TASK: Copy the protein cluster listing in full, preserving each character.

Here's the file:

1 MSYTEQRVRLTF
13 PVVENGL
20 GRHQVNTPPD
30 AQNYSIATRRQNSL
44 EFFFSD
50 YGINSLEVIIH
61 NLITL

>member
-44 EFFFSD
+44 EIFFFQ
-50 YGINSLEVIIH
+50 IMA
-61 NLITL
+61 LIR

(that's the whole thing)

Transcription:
1 MSYTEQRVRLTF
13 PVVENGL
20 GRHQVNTPPD
30 AQNYSIATRRQNSL
44 EFFFSD
50 YGINSLEVIIH
61 NLITL

>member
-44 EFFFSD
+44 EIFFFQ
-50 YGINSLEVIIH
+50 IMA
-61 NLITL
+61 LIR